Human echolocators ‘see’ with sound. Here’s what that actually looks like.
Human echolocators “see” their worlds through sound, and thanks to a new computer model, you can too.
Using math and painstaking experiments, a group from the UK modeled how the sounds from the nuanced mouth clicks of human echolocators travel around a room. Their findings, reported in PLOS Computational Biology, could yield devices that make “smart” radar maps that reveal the physical features of objects in the environment, like their texture or hardness, based off sounds.
“One motivation was basic curiosity,” said Lore Thaler, a neuroscientist at Durham University. “We know very little about the mouth clicks people make when they echolocate. So we just wanted to know what they are like.”
Human echolocators, like bats, make clicking noises to create sound wave reflections and map their surroundings. You might think this talent requires a superhuman ear, but Thaler said most people, unbeknownst to them, dabble in echolocation all the time. Ambient sounds hint at the type of room you are in: a hard, cavernous gym with bleachers reverberates differently than a cozy bedroom with soft furnishings.
To decipher how these mouth clicks paint a room, the team recruited three blind, expert echolocators, who can deftly navigate in unfamiliar places, like while hiking or riding bikes. With recording equipment at hand, these volunteers stood in the exact same spot in a soundproof room and clicked repeatedly. Over multiple sessions, the researchers moved the microphones around the room, recording the clicks from all angles.
Two years later, Thaler and her team had gathered enough recordings to make a 3D-model that visualizes how the sound moves through the surrounding space.
The mouth clicks did not behave like regular speech. The staccato sounds moved mostly in one direction, rather than spreading in all directions like rippling waves. This focused pattern appears to strengthen the echolocators ability to locate where things are.
“Now we can create a virtual environment, like a visual computer game, but with acoustics,” Thaler said. These computer models could reduce the need for recruiting volunteers in future work, which is typically the toughest part of research on human echolocation, she said.
Some scientists are eager to get their hands on this model, such as Daniel Rowan, audiology researcher at University of Southampton. Rowan studies hearing impairment and the importance of hearing in blind people. He uses sound in his experiments, such as a recent study on how listening can determine the quality of an object, like its shape or hardness.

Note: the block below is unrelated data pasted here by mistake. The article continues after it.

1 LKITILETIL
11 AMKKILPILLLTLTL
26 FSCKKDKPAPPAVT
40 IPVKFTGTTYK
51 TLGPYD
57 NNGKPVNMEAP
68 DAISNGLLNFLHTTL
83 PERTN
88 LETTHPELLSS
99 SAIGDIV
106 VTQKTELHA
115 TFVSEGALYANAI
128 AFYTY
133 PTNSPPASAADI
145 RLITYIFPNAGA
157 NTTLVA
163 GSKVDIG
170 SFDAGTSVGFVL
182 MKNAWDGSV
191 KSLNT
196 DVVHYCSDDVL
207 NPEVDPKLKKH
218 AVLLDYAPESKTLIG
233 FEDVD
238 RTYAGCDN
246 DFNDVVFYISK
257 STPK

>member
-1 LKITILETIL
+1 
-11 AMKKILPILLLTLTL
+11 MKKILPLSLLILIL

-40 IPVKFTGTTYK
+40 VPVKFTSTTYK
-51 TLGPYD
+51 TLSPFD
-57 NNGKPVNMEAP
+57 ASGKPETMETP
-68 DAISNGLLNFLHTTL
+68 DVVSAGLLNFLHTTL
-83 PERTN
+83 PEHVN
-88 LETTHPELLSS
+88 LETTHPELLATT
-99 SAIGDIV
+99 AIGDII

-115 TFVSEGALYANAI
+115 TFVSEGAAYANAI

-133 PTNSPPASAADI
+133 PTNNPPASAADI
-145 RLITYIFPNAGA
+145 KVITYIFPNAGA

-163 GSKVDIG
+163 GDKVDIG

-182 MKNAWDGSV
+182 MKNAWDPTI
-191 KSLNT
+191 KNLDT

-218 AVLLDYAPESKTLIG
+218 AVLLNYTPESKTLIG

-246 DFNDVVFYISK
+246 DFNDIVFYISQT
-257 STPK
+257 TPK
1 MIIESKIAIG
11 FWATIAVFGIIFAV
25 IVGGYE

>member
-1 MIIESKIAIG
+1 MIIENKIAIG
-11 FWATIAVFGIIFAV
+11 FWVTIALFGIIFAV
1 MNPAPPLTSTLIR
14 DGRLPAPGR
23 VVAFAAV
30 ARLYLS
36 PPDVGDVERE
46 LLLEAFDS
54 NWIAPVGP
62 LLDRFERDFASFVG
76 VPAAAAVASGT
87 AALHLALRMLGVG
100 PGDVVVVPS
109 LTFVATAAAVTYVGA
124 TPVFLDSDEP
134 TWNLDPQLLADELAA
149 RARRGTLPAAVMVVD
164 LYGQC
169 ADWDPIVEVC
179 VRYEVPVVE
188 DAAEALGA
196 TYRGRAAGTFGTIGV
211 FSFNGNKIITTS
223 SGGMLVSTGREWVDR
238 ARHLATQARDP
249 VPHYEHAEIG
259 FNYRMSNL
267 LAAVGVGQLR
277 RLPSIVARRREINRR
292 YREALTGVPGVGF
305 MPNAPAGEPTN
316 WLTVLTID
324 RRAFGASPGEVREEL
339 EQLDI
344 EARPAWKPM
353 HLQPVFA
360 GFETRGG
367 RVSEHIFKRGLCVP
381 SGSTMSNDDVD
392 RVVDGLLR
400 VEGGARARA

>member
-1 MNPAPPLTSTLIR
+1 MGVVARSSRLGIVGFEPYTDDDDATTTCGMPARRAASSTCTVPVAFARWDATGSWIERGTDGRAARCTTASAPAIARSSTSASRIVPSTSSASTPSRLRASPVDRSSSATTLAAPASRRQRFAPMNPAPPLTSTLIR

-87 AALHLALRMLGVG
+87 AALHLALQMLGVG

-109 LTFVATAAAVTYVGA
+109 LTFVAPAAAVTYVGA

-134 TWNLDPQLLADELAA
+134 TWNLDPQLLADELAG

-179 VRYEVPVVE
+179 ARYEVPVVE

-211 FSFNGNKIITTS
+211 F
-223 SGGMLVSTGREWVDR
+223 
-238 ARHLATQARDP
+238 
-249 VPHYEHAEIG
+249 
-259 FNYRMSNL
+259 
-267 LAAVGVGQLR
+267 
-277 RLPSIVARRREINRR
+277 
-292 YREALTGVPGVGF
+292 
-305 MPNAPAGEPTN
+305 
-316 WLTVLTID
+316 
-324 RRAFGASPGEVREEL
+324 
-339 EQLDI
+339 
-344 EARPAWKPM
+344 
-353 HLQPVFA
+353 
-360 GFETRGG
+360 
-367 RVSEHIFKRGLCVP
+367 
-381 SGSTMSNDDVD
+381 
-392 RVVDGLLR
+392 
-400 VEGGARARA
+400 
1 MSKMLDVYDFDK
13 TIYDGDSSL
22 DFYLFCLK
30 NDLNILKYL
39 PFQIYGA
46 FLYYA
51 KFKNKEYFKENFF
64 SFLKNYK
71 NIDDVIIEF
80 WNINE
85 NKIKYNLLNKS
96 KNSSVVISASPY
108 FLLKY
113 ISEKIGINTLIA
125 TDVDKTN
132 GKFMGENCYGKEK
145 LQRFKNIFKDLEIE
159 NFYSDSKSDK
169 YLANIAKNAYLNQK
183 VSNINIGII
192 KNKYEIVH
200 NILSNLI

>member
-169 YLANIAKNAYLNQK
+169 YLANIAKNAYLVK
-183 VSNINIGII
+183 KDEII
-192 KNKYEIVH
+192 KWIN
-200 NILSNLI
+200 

But he often relies on synthetic sounds, instead of human-made sounds, which he said are harder to trust. For example, the clicks in Thaler’s model show that the sound waves from human echolocation clicks are a lot shorter than Rowan previously thought. Thaler’s model was able to generate synthetic echolocator clicks that bore a high resemblance to what humans produce.
An echolocation click performed by a human volunteer.
A computer generated click, based on Thaler’s model. The difference is barely audible.
For others, this model is just a start. “With only three volunteers, one doesn’t know how general this model is,” said Bo Schenkman, experimental psychologist at the KTH Royal Institute of Technology in Stockholm. Schenkman added that longer sounds, such as shhhhhhh, are also useful for echolocation and need to be included in the model.
This research could also be put to everyday use at airports or on ships.
Radar shares a lot in common with human echolocators by emitting a pulse of radio waves and building a picture from the echo. Galen Reich, an electrical engineer at the Microwave Integrated Systems Laboratory of University of Birmingham who worked with Thaler, was also surprised by the length and focused direction of the clicks. Unlike current ship’s radars, which have the single purpose of determining the distance to surrounding objects, systems based off human echolocation could identify texture and movement.
But Thaler wants to know as much as she can about how human echolocation works because of the fact that people can be trained to do it. She has even gone as far as to practice it herself.
“I’m actually not bad,” she said, estimating it would take 10 weeks while blindfolded to really master the ability. “I’ve discussed this with my family and they aren’t too keen.”
Until then, her computer models should serve her quest to unravel a person’s capacity to see with sound, she said.